Recent proponents of ‘sticking to one thing’ do not rely on anecdotes. They prove their point by using statistics. When you do one task repeatedly it puts your mind on a roll and you can do subsequent tasks with much less mental effort. This will enable you to travel far in one path. When you switch paths your mind will require cope up and recall time and the earlier momentum gained will be lost. The more tasks you switch, the more time you lose in cope up and recall time. Thus one is more likely to achieve success and go far by sticking to one field than by dabbling in multiple fields.
Now let us hear it from the fans of the polymaths. A polymath cannot stick to one thing for the rest of her life even after discovering a field she is passionate about. According to her, creativity is a product of knowledge of cross subjects. The specialist has less chance of finding creative solutions to new challenges, even though she maybe very efficient in carrying out her predetermined job.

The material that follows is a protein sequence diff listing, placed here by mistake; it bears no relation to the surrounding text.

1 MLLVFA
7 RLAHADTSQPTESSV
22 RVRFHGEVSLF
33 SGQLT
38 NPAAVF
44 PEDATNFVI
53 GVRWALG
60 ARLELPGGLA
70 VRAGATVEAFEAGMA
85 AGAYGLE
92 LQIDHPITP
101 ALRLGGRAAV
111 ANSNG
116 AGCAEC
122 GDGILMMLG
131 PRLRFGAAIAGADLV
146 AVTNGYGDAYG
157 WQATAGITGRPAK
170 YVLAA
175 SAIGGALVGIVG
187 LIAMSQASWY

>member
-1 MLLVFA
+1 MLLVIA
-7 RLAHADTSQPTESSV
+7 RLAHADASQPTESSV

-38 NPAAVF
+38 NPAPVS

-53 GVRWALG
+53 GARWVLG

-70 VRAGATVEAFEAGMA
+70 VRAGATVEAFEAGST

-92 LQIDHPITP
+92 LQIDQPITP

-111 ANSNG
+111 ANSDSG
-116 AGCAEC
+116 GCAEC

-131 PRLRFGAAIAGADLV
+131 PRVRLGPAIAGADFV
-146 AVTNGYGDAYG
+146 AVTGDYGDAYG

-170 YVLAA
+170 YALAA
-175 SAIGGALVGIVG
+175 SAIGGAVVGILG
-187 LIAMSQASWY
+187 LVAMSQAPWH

Take the case of university professors of literature. Every one of them has done a Ph D which means she is a specialist in some particular aspect of literature. She is very competent in doing her assigned job in teaching. Yet if you take out the list of authors who won nobel prizes in literature hardly any of them was a professor of literature before becoming established as a creative writer.